DataSheet2_Extensive Variation in Gene Expression is Revealed in 13 Fertility-Related Genes Using RNA-Seq, ISO-Seq, and CAGE-Seq From Brahman Cattle.zip (30.2 MB)
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DataSheet2_Extensive Variation in Gene Expression is Revealed in 13 Fertility-Related Genes Using RNA-Seq, ISO-Seq, and CAGE-Seq From Brahman Cattle.zip

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posted on 25.03.2022, 05:25 authored by Elizabeth M. Ross, Hari Sanjana, Loan T. Nguyen, YuanYuan Cheng, Stephen S. Moore, Ben J. Hayes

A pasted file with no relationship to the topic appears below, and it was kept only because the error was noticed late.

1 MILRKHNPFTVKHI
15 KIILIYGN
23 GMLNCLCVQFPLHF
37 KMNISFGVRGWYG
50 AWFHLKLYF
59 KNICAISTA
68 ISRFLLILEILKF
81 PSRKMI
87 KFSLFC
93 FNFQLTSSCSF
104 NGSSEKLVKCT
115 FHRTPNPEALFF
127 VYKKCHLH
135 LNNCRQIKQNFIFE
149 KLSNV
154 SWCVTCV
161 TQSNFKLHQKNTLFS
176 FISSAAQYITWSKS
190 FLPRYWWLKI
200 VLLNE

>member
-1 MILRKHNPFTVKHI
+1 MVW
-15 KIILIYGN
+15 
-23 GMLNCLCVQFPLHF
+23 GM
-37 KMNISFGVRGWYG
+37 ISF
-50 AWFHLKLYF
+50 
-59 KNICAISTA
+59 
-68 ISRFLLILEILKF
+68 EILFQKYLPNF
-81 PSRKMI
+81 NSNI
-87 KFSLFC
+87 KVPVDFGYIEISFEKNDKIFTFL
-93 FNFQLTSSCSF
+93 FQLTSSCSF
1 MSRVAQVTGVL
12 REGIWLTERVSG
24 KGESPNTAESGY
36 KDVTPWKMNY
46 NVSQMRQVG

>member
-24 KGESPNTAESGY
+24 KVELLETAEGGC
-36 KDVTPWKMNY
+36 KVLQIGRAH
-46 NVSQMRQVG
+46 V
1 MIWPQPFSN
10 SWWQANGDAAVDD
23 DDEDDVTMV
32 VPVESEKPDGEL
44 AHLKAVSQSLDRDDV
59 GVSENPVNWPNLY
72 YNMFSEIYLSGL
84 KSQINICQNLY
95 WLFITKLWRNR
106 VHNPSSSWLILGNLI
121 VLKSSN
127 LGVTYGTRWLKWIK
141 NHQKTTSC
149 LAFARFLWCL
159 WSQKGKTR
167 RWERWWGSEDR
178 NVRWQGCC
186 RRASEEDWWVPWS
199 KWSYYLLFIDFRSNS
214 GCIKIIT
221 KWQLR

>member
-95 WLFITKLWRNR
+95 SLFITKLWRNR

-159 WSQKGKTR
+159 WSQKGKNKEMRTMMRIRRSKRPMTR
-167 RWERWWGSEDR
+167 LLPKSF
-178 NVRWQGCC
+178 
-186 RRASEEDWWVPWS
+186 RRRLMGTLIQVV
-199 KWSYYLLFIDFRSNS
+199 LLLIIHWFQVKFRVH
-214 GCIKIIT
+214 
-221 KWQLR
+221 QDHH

Fertility is a key driver of economic profitability in cattle production. A number of studies have identified genes associated with fertility using genome wide association studies and differential gene expression analysis; however, the genes themselves are poorly characterized in cattle. Here, we selected 13 genes from the literature which have previously been shown to have strong evidence for an association with fertility in Brahman cattle (Bos taurus indicus) or closely related breeds. We examine the expression variation of the 13 genes that are associated with cattle fertility using RNA-seq, CAGE-seq, and ISO-seq data from 11 different tissue samples from an adult Brahman cow and a Brahman fetus. Tissues examined include blood, liver, lung, kidney, muscle, spleen, ovary, and uterus from the cow and liver and lung from the fetus. The analysis revealed several novel isoforms, including seven from SERPINA7. The use of three expression characterization methodologies (5′ cap selected ISO-seq, CAGE-seq, and RNA-seq) allowed the identification of isoforms that varied in their length of 5′ and 3′ untranslated regions, variation otherwise undetectable (collapsed as degraded RNA) in generic isoform identification pipelines. The combinations of different sequencing technologies allowed us to overcome the limitations of relatively low sequence depth in the ISO-seq data. The lower sequence depth of the ISO-seq data was also reflected in the lack of observed expression of some genes that were observed in the CAGE-seq and RNA-seq data from the same tissue. We identified allele specific expression that was tissue-specific in AR, IGF1, SOX9, STAT3, and TAF9B. Finally, we characterized an exon of TAF9B as partially nested within the neighboring gene phosphoglycerate kinase 1. As this study only examined two animals, even more transcriptional variation may be present in a genetically diverse population. This analysis reveals the large amount of transcriptional variation within mammalian fertility genes and illuminates the fact that the transcriptional landscape cannot be fully characterized using a single technology alone.

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